If the I-MiEV continues in production, I doubt there could be any changes to the vehicle. At the current selling price I am sure there is little to no profit in selling it. That also leaves no money for engineering or retooling for a replacement model. It's possible that the existing parts inventory to build them is high enough due to low sales volume that they can do a small production run every couple of years until parts dry up and that will be the end of the line. If Mitsubishi originally forecast sales to be far higher than actual numbers, they would have ordered major components from various suppliers in far greater quantities than needed for actual production and therefore have a load of inventory of unusable parts. Couple that with the fact that the I-MiEV doesn't seem to break down a lot and a small crash will usually total the vehicle, the replacement parts business isn't very good. So, if you still have the assembly line and tooling, still build the KEI class gasoline car in the same body style, its a great way to get some value other than scrap for your excess inventory. The I-MiEV is a lot more expensive to build than, for example, a off road side by side utility vehicle (i.e. Polaris, Artic Cat, etc.) yet is similarly priced. If you go with Polaris' offerings in electric side by sides and motorcycles, the I-MiEV is far cheaper. With current low gas prices, low demand and internal Mitsubishi corporate problems, it doesn't take a rocket scientist to figure out how this will end.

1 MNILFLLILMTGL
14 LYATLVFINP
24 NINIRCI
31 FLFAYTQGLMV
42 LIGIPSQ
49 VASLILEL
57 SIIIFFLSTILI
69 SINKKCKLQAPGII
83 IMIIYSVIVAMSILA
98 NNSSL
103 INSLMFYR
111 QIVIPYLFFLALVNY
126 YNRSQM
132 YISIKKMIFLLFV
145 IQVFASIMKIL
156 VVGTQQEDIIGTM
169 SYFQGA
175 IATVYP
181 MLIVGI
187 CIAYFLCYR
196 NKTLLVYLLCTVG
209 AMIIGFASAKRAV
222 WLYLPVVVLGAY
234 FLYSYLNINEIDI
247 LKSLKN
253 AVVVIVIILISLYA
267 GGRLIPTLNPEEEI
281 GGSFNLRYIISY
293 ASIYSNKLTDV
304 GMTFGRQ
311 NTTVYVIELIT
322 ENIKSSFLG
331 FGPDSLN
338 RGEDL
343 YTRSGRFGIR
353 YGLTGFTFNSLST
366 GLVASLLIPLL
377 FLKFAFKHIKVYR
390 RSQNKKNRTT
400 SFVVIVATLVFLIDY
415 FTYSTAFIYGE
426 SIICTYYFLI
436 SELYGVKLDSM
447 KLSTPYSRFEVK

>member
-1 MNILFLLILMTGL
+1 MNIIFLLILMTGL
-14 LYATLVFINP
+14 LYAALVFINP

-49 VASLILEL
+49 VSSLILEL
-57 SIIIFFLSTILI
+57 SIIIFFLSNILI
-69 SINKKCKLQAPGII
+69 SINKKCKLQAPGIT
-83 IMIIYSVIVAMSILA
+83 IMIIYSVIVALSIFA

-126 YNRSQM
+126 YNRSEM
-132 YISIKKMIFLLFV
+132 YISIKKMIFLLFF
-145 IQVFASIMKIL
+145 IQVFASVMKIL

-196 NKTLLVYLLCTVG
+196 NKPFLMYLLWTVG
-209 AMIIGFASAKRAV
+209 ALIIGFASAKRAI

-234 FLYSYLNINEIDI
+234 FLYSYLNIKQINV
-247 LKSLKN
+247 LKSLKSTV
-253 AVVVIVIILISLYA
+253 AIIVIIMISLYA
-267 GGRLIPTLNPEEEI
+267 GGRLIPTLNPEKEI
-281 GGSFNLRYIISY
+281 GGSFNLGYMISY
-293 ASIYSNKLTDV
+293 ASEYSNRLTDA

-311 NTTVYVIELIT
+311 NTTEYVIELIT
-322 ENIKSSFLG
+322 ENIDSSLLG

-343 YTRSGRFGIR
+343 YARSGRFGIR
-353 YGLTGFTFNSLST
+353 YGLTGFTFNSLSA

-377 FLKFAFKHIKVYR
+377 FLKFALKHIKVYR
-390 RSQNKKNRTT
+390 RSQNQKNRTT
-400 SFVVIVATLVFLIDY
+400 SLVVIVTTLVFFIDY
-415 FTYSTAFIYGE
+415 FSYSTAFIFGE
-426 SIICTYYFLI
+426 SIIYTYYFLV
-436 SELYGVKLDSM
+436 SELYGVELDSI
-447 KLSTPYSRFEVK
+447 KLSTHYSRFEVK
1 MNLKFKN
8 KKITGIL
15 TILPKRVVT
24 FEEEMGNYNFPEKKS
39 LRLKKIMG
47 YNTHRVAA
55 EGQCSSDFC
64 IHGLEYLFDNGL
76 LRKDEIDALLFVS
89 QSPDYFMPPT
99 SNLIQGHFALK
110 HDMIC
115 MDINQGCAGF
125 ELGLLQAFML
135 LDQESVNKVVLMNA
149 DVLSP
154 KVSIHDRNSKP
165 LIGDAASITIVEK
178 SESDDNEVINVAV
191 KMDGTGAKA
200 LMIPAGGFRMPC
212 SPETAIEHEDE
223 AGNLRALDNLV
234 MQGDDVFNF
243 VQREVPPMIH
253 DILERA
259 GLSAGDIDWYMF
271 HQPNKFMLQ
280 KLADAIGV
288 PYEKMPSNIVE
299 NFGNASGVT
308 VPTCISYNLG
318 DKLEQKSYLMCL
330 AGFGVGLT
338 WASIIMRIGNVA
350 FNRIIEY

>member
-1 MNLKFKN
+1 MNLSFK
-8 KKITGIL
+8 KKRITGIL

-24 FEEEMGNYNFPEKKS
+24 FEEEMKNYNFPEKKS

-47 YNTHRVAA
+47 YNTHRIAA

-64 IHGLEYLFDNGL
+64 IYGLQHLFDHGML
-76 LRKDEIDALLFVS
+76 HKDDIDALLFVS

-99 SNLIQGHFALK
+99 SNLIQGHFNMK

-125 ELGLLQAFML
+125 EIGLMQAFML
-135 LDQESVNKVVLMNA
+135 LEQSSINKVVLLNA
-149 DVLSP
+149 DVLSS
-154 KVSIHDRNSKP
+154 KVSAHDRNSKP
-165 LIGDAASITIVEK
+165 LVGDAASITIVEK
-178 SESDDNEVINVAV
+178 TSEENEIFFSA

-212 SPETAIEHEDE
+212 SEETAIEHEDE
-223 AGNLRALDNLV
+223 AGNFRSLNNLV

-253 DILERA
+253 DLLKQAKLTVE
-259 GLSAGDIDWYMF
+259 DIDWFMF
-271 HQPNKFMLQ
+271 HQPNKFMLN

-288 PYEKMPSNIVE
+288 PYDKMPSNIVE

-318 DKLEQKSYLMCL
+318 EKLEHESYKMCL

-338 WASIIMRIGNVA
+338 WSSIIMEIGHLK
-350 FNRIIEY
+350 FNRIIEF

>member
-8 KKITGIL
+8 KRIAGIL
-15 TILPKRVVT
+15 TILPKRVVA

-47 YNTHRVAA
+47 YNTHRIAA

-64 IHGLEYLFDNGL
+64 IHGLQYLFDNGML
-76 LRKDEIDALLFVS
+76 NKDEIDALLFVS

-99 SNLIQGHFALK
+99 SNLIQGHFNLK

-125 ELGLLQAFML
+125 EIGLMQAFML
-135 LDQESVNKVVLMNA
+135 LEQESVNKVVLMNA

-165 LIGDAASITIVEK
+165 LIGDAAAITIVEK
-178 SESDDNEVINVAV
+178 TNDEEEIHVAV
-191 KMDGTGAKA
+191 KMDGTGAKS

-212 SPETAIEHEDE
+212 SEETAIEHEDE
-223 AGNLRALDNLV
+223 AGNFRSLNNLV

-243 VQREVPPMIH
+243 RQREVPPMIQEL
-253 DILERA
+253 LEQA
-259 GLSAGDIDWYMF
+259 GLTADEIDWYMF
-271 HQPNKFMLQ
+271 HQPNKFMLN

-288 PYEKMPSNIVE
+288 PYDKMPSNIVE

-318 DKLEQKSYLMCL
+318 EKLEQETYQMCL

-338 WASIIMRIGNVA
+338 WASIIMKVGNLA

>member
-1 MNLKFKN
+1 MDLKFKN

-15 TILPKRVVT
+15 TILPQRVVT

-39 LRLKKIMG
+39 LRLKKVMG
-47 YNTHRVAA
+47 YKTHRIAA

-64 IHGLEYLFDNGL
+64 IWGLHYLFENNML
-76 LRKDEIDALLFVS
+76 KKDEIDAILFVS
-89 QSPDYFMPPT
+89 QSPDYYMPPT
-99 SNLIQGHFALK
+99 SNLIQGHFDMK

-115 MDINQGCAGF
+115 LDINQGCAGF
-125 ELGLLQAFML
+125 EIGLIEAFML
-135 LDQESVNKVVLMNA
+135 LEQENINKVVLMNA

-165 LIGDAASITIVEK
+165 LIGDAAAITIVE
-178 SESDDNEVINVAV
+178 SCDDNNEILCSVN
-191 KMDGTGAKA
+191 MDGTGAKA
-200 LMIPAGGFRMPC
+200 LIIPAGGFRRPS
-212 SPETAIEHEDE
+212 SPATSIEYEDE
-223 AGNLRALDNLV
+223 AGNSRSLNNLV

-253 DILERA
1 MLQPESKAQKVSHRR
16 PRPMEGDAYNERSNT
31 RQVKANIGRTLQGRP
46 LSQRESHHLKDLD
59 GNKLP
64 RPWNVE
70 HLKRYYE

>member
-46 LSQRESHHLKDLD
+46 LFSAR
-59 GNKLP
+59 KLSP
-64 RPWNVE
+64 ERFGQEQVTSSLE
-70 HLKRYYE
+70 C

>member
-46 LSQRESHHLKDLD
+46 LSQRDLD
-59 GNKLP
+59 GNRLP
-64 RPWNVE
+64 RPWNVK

Nissan and Mitsubishi have worked together in the past and re-badged various models of each other's vehicles to fill gaps in their respective vehicle lineup. If there is a Mitsubishi electric vehicle future it will most likely be a Nissan powertrain in a Mitsubishi specific vehicle or a re-badging of an existing vehicle to keep the dealers happy. Volume lowers component unit price so anything that can be sourced from a higher volume vehicle will lower the ultimate cost of the lower volume vehicle.
As to battery voltages. The LEAF and I-MiEV batteries are different in design, form factor and chemistry. I don't know if Nissan will get (or want) a stake in the GP/Mitsubishi battery alliance as Nissan already has an in house battery design and manufacturing capability. A future I-MiEV replacement vehicle would most likely use a Nissan battery. Although GP builds similar cells to the ones in the I-MiEV for other uses such as stationary backup, rail use and the Boeing "Dreamliner", the cells in the I-Miev along with the module and BMS controller appear to be I-MiEV specific.